The principal difference between the Naskh and Nastaliq scripts is that words in Naskh run along a line, whereas words in Nastaliq slant diagonally. The Nastaliq script is cursive and runs from right to left.

    There are 35 characters, each of which has a name in addition to its pronunciation. Most of the characters are made up of a linear portion together with dots, or in the case of three characters, a symbol that resembles a small "flat" symbol in music.

    Most, but not all, of the characters connect to both the preceding and following character. There are four characters that do not connect to the following character. Coincidentally, they happen to be the four characters that make up the word "Urdu":

    اردو

    From right to left, they are:

    alif , re, dal, vao.



    That is lesson one completed, stay tuned for lesson two (whenever I can be bothered).

    My mind runs, I can never catch it even if I get a head start.
  • Urdu lessons
     Reply #45 - February 22, 2015, 08:00 PM

    Interesting. So Urdu has more letters than the Arabic alphabet?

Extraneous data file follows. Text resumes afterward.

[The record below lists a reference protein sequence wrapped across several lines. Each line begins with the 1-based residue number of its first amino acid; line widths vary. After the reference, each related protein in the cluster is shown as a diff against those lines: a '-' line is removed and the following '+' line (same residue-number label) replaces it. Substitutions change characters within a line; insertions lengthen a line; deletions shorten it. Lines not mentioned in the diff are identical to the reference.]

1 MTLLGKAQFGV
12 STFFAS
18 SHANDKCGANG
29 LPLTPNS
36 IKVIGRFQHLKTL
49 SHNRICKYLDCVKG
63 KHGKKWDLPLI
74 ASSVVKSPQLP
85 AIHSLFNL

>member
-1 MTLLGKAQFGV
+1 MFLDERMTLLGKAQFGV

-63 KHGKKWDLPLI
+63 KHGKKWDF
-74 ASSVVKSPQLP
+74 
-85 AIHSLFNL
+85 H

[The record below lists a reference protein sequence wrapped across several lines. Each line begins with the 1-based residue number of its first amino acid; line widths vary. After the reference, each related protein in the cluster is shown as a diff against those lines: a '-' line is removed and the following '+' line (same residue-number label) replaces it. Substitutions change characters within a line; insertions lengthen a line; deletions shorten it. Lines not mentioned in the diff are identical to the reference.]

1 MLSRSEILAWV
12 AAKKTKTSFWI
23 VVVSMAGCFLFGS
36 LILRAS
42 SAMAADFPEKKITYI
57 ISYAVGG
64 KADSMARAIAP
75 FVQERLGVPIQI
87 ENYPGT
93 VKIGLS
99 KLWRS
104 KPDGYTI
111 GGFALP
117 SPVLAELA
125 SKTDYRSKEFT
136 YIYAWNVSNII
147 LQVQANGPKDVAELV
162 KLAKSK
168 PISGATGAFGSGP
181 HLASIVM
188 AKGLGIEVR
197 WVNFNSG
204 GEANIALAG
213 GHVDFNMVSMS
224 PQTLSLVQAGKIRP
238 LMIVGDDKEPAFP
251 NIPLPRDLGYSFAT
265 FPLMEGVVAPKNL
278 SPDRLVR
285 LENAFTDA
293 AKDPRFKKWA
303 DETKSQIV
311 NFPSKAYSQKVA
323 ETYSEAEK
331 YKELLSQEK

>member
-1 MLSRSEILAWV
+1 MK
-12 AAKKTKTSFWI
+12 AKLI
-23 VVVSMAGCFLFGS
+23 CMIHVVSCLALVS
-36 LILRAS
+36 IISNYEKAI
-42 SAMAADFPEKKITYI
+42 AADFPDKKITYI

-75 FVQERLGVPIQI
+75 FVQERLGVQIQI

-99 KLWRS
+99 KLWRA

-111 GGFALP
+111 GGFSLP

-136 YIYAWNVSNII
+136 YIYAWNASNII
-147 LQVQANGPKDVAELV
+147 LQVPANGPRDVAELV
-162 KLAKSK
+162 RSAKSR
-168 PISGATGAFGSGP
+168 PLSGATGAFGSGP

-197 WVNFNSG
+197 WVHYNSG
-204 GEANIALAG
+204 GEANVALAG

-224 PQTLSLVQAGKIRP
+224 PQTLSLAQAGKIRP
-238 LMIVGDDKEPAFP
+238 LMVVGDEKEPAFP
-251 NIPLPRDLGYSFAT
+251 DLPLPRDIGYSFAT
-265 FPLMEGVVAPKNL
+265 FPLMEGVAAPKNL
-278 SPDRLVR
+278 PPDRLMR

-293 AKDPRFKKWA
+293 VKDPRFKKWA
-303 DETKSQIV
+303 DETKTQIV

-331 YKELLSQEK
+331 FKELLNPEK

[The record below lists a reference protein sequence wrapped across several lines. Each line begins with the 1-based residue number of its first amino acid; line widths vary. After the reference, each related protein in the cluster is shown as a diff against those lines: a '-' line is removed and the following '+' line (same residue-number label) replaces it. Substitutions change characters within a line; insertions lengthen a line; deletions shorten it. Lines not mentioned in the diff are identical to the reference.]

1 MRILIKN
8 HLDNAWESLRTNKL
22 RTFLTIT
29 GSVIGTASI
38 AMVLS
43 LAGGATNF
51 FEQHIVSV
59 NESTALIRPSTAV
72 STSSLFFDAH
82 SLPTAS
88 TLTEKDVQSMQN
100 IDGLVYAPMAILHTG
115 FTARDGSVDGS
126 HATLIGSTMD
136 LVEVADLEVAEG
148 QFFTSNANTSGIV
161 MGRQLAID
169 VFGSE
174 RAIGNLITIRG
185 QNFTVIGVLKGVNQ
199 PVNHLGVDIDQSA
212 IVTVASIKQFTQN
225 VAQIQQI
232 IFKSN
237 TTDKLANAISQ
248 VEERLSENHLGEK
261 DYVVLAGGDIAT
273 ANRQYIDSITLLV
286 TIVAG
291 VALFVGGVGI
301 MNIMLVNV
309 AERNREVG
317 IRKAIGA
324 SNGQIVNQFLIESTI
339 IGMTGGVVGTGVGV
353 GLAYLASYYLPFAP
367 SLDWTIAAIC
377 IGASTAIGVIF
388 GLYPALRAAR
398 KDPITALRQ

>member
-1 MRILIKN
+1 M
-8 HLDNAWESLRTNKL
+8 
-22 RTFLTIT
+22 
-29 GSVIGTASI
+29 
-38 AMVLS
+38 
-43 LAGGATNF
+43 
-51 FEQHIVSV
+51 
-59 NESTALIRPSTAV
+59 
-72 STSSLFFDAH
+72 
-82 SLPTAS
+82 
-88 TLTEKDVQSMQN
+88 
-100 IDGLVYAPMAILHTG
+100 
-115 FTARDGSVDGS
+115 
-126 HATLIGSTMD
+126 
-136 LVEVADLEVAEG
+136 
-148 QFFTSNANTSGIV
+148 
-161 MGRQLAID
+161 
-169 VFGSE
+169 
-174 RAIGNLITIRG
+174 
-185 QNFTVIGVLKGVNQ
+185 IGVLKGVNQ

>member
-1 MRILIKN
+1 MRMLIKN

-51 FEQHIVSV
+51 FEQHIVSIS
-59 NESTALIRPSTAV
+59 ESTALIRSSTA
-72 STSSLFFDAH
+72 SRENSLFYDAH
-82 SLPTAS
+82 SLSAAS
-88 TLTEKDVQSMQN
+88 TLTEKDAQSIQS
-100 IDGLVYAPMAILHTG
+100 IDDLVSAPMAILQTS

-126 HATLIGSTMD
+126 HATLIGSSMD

You are the Universe, Expressing itself as a Human for a little while- Eckhart Tolle
  • Urdu lessons
     Reply #46 - February 22, 2015, 08:05 PM

    Yep

    My mind runs, I can never catch it even if I get a head start.
  • Urdu lessons
     Reply #47 - February 22, 2015, 08:17 PM


    ا ر ڈ و




    Why does the dal have a 'tah on top of it? Cheesy

    You are the Universe, Expressing itself as a Human for a little while- Eckhart Tolle
  • Urdu lessons
     Reply #48 - February 22, 2015, 08:19 PM


    د: Dal with soft ‘d’

    ڈ : Dal with hard ‘D’

    My mind runs, I can never catch it even if I get a head start.
  • Urdu lessons
     Reply #49 - February 22, 2015, 08:43 PM

    Ahhhh, makes sense now! Does this apply to any other letters?

    You are the Universe, Expressing itself as a Human for a little while- Eckhart Tolle
  • Urdu lessons
     Reply #50 - February 22, 2015, 09:05 PM

    ت : Tay; with soft ‘t’
    ٹ : Tay; with hard ‘T’

    ر : Ray

    ڑ : aRay (hard retroflex)


    My mind runs, I can never catch it even if I get a head start.
  • Urdu lessons
     Reply #51 - February 22, 2015, 09:12 PM

    Why does the dal have a 'tah on top of it? Cheesy


    Actually, ignore my initial spelling of Urdu. I've thought about it, it should be spelt with the dental d.
    Though I think a more accurate "d" sound would be a dal with a "pesh" on top of it, but we can get to that later.

    My mind runs, I can never catch it even if I get a head start.
  • Urdu lessons
     Reply #52 - February 22, 2015, 09:41 PM

    I think whoever was supposed to teach you Urdu is gonna be jelly Ishtar90 Tongue

    One only acquires wisdom when one sets the heart and mind open to new ideas.